The truth is, I want to be taken care of for once in my life. I want someone to kiss me and promise me everything will be okay. I want to believe them.

**If you’re a mental health survivor or mental health provider and want to tell your story – please email me at contact@deskraven.com!**

For more excellent insight and entertainment through a collaborative approach to all things mental health, including a guest post from yours truly, visit the Blunt Therapy Blog by Randy Withers, LPC! For additional perspectives on suicide prevention from master level mental health providers visit, 20 Professional Therapists Share Their Thoughts on Suicide!

In collaboration with Luis Posso, an Outreach Specialist from DrugRehab.com, Deskraven is now offering guides on depression and suicide prevention to its readers. For more information on understanding the perils of addiction visit, Substance Abuse and Suicide: A Guide to Understanding the Connection and Reducing Risk! In addition, for a comprehensive depression resource guide from their sister project at Columbus Recovery Center visit, Dealing with Depression!

Mental health

Exploring Disability: Facing Mental Health Discrimination

WORKPLACE DISCRIMINATION

If you have ever suffered from a long-term, short-term, or sudden psychological ailment, it is highly likely you are no stranger to facing discrimination in the workplace. When an employer inquires about your health, the right to disclose your condition (or not) is yours alone. Certainly, there are pros and cons to both scenarios. However, there remains a stark contrast between what should be, and the hard reality we all may come to face at least once in our lifetime.

Should you choose to disclose your mental health condition to a potential employer, you alleviate the stress of having to force an acceptable level of functioning, explain away any oddities, or any brief dishonesty that may come along with it. Likewise, you open a pathway for meaningful dialogue that may produce credibility and longevity in your role. This can also contribute to reducing stigma and assumptions surrounding other-abled populations. However, should you choose to withhold this information, you may have the luxury of a avoiding a harsh and unkind response, up to and including termination. Despite the fact that discrimination is perfectly illegal, and companies have incentivized job seekers by offering promises of integration and acceptance (these are the optional disability, gender, ethnicity, and veteran status check boxes you see on many job applications), many employees still experience intolerance when disclosing their mental illness. One may also experience the sensation of being squeezed out of a position through means of indirect but excessive discomfort at the hands of an employer.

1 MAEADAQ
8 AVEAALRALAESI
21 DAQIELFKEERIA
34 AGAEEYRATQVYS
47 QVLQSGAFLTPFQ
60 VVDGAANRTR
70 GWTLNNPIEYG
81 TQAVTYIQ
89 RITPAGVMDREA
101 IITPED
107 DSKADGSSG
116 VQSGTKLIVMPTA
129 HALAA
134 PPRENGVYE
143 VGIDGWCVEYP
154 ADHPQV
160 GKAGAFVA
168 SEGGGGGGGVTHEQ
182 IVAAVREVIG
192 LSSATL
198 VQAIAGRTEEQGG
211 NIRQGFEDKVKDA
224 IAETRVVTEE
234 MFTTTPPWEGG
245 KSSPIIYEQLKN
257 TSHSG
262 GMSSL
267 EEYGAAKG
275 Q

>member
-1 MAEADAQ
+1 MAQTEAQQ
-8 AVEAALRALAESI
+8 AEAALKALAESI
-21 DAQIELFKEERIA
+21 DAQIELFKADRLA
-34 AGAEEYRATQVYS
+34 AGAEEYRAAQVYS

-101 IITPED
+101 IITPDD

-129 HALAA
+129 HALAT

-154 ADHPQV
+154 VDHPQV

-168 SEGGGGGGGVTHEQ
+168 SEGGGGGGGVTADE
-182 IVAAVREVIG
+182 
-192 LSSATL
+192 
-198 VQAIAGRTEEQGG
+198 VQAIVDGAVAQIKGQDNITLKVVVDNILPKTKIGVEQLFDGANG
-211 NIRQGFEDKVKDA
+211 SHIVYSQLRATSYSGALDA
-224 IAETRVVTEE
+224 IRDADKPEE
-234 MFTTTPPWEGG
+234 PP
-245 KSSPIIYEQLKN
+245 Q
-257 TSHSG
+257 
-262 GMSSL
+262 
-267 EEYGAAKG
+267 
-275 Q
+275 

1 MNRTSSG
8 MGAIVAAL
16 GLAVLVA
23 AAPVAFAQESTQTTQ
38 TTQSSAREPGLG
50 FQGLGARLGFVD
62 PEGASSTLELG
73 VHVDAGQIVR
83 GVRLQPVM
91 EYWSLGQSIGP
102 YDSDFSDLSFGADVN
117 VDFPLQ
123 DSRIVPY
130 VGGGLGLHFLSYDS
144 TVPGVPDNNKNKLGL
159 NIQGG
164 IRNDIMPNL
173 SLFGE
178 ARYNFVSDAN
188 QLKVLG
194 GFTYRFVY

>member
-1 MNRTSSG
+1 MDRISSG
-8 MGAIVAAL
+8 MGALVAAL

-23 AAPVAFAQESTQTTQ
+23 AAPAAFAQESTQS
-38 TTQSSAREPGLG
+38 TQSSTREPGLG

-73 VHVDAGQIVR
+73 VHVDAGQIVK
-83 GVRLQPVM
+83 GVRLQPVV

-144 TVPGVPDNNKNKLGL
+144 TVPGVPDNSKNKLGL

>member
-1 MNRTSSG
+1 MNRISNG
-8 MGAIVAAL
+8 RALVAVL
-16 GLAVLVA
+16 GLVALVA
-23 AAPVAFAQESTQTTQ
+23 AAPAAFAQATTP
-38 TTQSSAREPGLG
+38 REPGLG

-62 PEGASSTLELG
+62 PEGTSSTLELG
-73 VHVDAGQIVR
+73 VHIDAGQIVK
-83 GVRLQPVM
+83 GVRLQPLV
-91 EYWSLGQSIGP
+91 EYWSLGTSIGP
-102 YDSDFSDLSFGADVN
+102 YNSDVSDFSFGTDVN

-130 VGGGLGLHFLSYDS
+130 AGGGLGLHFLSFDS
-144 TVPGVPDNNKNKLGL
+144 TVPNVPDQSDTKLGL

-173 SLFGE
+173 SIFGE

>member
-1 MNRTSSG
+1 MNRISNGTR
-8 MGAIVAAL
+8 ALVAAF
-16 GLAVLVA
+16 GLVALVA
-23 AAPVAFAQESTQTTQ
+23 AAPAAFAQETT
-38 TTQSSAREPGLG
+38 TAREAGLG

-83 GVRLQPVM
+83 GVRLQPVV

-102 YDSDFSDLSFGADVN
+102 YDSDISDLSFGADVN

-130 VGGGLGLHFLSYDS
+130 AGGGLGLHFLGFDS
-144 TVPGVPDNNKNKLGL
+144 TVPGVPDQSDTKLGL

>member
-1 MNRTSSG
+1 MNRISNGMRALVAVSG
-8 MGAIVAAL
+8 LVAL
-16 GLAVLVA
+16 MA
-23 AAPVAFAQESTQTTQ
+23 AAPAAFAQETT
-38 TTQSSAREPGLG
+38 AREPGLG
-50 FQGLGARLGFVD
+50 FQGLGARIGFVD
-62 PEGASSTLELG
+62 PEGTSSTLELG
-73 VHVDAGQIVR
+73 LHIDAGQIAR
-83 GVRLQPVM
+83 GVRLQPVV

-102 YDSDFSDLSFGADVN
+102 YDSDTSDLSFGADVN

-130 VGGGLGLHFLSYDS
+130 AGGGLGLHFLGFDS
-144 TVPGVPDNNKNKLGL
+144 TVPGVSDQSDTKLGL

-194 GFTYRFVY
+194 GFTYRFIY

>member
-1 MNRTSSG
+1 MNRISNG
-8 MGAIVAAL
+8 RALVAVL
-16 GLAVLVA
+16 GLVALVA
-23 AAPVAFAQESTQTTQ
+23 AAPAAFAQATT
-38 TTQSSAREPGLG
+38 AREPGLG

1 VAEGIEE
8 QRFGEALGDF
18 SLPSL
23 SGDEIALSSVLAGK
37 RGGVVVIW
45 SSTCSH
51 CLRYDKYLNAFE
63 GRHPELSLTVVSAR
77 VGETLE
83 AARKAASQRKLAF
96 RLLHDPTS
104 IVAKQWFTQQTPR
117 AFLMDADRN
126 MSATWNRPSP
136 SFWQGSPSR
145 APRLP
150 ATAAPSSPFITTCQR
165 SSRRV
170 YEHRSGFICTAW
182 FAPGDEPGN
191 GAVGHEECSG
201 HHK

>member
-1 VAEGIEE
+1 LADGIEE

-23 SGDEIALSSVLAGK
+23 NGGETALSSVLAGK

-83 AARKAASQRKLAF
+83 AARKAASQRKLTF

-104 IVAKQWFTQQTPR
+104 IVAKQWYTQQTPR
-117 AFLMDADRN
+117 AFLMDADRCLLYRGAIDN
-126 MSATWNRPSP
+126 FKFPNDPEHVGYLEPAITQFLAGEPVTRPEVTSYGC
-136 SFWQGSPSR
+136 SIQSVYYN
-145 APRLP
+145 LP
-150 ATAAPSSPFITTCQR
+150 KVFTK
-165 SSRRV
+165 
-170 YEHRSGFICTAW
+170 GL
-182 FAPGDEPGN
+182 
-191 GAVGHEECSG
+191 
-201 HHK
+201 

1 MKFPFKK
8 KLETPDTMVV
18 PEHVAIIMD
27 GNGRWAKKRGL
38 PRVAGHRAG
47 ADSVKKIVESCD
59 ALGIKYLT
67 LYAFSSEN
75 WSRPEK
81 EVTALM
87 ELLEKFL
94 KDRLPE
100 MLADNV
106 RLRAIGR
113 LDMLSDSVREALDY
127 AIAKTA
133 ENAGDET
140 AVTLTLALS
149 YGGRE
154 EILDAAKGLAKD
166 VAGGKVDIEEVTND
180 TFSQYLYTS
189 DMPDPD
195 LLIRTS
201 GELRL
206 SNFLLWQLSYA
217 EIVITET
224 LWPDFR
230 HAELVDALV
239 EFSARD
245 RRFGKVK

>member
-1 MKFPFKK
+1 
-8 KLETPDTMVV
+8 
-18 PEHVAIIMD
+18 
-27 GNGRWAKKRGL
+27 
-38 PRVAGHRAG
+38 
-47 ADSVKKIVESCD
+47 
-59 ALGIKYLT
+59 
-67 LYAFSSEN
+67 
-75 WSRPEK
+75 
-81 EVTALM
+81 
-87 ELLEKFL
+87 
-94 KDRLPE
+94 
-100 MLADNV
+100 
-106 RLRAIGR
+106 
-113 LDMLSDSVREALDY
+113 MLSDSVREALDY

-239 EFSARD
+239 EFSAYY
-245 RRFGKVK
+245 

SOCIETAL DISCRIMINATION

While the globe continues her awareness campaigns and demand marches, truly altering a societal mindset takes decades and must be a slow gentle progression. No one likes to be force-fed a brand new belief system. In the meantime, many of us with mental health conditions in the workplace continue to suffer either in silence, unapologetic ignorance, or abuse. Other than the obvious subjective nature of cognitive impairments, I believe the greatest misconceptions related to mental illness are understanding limitations and age.

So many people find mood disorders, stress disorders, anxiety and psychosis to be an excuse due to the fact that there will be periods of symptom dormancy. That is, some days are better than others and even when the hard days completely meet the criteria for disability, countless people ground their skepticism in periods of normalcy.

This is a mistake.

The reason conditions such as Schizophrenia, Bipolar Disorder, or Post-Traumatic Stress Disorder are qualifiers for supplemental support is due to their nature of general unpredictability. That is, turbulent mood swings, inexplicable crying spells, delusional paranoia, and terrifying psychosis paired with the extreme psychological and physical (yes, I said “physical”) suffering of the patient. Second to that, if someone is 28 years old than surely they should be in the prime cognitive and physical condition of their life, right? (Insert insensitive ignorant remark here.) This simply does not apply to mental illness because, as true irony would have it, clinical diagnosis does not discriminate. This sudden shift in social display and dramatic disruption to conventional performance given one’s age and the presence of an invisible illness is what makes some people unreliable employees, and yet, employers often become enraged and confused by these shortcomings.

PERSONAL DISCRIMINATION

In my personal experience, I have traveled both the path of disclosure and non-disclosure. I will tell you I prefer the truth for two reasons.

1.) Any relationship, employment or otherwise, that begins at the seat of omission will certainly create more stress and will almost always result in a complete disintegration of the opportunity altogether.